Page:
Gov. DeSantis’ freeze on evictions and foreclosures last-minute reprieve for some and setback for landlords

Better Call Behnken

TAMPA, Fla. (WFLA) – Barely more than four hours before a moratorium on evictions and foreclosures was set to expire at 12:01 a.m. Tuesday, Governor Ron DeSantis extended his statewide order to July 1.

The action was a relief for thousands of Floridians, many of whom are still waiting for unemployment checks and fear they will be evicted. However, the moratorium leaves some landlords uncertain how they will continue to pay their own bills.

Evictions filings have been piling up at courthouses around the Tampa Bay area and more landlords were waiting on this expiration to get their cases in the pipeline.

Lawyers, judges, clerks of court, and law enforcement have also been preparing for the expiration although not every county is interpreting the law the same way.

For example, in Hillsborough County, 180 writs of possession had already been signed by judges and have been sitting on a desk at the Hillsborough County Sheriff’s Office. If the moratorium had not been extended by the governor, those actions, the formal removal from a property, was set to be served starting Tuesday.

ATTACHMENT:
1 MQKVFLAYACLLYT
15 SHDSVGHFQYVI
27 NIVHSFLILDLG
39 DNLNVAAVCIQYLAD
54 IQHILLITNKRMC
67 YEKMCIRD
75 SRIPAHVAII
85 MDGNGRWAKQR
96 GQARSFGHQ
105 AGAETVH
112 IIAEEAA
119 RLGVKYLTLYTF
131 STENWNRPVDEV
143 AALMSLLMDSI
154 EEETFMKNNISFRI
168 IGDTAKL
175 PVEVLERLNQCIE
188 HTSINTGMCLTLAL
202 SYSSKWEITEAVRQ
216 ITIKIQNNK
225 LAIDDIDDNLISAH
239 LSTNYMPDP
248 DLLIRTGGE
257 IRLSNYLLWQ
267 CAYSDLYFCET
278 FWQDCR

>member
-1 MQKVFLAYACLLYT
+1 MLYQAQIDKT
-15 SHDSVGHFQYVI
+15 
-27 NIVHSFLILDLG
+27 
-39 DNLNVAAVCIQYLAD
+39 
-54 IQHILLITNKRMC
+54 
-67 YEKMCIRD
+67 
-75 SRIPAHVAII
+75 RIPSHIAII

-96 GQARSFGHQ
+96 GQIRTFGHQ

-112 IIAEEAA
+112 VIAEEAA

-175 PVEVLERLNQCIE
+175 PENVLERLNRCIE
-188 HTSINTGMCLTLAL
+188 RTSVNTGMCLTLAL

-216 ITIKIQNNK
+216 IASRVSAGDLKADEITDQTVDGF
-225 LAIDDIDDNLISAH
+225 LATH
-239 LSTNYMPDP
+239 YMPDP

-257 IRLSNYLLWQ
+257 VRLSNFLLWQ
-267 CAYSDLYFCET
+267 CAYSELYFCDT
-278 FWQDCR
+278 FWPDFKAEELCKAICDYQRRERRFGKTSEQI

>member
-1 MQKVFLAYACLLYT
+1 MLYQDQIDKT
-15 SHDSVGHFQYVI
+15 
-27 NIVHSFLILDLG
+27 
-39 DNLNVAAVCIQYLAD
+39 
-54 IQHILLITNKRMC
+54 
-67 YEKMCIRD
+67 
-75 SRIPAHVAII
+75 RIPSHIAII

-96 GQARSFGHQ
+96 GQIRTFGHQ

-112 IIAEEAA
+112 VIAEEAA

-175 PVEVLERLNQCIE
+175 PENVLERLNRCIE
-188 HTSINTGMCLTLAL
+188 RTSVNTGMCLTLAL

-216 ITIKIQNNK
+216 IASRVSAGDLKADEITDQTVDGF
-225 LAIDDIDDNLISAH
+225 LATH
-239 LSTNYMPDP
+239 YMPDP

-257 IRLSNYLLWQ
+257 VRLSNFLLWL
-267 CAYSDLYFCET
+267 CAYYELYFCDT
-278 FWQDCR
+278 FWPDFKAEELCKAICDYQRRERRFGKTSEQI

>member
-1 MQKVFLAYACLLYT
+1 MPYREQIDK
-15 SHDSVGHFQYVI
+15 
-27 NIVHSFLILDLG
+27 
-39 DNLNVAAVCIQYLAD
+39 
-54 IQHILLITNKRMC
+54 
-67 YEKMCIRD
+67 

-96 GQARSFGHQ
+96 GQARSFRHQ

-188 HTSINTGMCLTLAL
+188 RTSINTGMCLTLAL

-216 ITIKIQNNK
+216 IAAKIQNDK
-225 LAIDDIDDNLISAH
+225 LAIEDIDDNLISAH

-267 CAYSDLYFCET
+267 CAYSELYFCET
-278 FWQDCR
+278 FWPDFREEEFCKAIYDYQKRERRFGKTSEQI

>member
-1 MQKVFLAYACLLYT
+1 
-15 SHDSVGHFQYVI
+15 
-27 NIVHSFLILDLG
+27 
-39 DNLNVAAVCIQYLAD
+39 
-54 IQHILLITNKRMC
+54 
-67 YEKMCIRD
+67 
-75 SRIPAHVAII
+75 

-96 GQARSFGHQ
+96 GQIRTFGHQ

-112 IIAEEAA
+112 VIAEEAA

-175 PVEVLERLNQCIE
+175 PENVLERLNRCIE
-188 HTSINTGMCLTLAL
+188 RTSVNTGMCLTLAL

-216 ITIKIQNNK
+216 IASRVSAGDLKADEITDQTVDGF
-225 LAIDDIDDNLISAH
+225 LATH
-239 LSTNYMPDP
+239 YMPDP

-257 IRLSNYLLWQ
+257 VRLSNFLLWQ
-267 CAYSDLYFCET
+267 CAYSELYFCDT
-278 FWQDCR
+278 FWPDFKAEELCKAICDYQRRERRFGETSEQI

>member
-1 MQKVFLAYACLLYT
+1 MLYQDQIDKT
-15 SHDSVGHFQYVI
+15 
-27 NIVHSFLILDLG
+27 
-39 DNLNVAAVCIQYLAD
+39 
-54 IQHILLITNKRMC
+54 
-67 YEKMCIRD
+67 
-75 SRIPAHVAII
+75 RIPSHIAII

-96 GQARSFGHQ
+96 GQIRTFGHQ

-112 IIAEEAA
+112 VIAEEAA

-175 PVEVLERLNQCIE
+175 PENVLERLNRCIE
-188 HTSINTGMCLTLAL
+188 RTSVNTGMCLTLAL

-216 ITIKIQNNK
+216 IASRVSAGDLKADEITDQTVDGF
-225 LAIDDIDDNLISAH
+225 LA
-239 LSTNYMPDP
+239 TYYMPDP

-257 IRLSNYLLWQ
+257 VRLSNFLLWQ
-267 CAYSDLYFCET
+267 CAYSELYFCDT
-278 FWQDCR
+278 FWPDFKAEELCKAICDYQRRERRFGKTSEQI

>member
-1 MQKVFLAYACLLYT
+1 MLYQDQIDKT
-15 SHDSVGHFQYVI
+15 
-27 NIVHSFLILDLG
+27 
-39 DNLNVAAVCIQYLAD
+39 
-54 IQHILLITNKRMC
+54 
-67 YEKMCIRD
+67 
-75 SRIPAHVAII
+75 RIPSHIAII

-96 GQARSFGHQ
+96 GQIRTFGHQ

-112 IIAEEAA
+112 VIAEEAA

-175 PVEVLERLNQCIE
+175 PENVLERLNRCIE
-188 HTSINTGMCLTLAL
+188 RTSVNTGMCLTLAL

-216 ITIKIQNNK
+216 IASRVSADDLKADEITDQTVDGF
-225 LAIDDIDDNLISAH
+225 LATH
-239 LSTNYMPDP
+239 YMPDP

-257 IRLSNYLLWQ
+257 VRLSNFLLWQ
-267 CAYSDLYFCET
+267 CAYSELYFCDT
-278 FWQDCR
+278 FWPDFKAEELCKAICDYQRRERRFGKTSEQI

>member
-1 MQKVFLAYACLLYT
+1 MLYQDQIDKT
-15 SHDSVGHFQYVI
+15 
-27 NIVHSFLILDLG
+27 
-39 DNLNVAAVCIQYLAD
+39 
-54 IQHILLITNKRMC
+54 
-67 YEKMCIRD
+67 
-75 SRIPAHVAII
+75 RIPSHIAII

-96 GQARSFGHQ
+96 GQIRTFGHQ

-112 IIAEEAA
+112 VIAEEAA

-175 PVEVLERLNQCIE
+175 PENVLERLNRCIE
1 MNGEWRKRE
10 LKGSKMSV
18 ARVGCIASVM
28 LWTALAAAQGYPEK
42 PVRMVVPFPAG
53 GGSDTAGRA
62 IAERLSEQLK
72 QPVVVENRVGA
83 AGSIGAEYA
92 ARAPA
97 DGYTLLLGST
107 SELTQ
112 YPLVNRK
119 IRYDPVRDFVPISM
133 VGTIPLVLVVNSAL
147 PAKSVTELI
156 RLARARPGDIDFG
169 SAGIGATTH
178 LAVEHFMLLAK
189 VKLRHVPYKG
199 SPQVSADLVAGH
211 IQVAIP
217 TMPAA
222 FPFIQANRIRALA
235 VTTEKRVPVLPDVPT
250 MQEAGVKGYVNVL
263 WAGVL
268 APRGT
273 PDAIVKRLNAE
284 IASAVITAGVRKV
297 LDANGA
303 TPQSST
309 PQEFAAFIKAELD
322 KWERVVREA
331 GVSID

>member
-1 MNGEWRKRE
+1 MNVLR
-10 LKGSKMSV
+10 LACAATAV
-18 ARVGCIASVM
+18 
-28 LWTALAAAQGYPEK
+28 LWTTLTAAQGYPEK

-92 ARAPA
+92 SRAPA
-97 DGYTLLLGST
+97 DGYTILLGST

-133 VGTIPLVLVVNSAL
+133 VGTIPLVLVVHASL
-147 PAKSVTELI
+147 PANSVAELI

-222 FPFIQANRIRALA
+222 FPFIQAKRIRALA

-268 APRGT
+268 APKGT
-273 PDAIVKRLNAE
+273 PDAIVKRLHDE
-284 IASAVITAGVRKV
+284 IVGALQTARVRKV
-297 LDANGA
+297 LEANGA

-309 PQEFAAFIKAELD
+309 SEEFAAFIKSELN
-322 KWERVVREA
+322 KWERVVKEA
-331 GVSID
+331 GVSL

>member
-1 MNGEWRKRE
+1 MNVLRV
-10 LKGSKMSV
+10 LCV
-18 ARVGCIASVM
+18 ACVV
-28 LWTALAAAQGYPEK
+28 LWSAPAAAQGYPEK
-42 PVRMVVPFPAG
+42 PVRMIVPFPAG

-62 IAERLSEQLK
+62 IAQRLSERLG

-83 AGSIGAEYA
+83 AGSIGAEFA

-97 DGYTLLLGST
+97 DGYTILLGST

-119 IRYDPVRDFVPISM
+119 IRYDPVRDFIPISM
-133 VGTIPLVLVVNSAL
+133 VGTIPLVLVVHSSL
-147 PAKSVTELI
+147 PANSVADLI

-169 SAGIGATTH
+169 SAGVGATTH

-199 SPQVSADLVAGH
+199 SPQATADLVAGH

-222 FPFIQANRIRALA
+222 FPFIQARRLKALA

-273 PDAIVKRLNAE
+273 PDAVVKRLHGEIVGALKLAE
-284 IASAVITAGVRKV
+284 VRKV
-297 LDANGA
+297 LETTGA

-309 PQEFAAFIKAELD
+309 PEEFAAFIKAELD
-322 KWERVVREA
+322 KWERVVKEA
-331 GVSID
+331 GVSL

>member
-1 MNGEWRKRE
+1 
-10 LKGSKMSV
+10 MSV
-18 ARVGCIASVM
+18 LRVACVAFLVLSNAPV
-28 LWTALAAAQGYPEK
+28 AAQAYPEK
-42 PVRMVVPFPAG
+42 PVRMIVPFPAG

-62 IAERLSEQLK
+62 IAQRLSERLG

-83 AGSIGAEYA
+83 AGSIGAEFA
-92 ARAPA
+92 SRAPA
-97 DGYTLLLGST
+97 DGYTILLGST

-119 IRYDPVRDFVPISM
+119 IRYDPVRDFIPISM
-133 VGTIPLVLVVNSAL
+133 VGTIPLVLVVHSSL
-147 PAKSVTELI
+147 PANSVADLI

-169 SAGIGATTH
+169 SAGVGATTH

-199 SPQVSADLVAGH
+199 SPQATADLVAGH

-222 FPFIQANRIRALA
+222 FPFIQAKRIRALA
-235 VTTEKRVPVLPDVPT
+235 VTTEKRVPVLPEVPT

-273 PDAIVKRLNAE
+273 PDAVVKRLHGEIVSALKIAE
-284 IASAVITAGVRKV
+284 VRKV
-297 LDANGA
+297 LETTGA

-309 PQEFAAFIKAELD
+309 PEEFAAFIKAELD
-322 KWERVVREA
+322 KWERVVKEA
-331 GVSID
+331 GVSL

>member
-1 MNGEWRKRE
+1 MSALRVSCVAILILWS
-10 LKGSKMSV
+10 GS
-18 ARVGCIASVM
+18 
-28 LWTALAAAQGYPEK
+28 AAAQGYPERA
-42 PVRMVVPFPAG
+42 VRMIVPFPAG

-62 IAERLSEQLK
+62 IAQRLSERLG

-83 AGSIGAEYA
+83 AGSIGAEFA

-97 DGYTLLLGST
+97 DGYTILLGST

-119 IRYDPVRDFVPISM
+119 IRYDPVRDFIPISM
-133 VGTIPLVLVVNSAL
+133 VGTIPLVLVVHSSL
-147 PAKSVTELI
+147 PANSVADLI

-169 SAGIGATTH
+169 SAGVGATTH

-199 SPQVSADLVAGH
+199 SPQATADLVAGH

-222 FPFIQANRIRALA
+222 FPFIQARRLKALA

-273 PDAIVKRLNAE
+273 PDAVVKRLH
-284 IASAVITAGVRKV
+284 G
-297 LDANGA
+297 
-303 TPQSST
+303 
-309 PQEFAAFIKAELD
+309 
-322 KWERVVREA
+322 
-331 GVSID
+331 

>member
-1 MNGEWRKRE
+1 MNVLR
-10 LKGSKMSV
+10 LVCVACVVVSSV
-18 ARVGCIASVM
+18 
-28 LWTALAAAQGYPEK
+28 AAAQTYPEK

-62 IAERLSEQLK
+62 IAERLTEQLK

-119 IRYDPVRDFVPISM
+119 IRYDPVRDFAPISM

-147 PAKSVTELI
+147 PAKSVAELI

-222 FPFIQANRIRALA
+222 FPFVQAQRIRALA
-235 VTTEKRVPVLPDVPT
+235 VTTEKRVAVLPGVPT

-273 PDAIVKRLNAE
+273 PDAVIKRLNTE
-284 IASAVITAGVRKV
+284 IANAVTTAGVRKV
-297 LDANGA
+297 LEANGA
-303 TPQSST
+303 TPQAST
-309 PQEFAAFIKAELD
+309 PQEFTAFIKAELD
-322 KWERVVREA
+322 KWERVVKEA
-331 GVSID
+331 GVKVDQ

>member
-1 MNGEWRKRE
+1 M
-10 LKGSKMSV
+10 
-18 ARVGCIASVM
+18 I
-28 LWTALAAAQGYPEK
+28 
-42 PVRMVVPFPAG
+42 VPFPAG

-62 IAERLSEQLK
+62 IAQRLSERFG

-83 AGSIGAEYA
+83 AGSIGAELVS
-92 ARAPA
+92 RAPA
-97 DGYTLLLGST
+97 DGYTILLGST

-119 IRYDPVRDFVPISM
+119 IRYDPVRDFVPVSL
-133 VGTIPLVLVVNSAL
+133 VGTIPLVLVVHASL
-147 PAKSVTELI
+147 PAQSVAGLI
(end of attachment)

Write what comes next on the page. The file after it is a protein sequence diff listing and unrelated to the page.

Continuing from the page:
In addition, court records show nearly 400 new cases have been filed in Hillsborough County since Gov. DeSantis first issued a stay on evictions and foreclosures.

In comparison, there are typically 800 to 1000 cases filed in a month in Hillsborough County, according to Tom Scherberger, spokesman for the office of the Hillsborough Clerk of Circuit Court.

“We don’t know how many would have filed after the moratorium was lifted,” Scherberger said. “Some landlords may have been holding off and some people may have been able to pay rent a mortgage because of stimulus checks.”

In Pinellas County, just 15 writs of possession we’re ready to be executed by well enforcement, according to the clerk of courts office.

Unlike in Hillsborough County, the clerks office in Pinellas has been telling landlords and attorneys that writs of possession would not be accepted by the court until the moratorium was lifted by the governor. Now, those landlords will have to wait at least another month.


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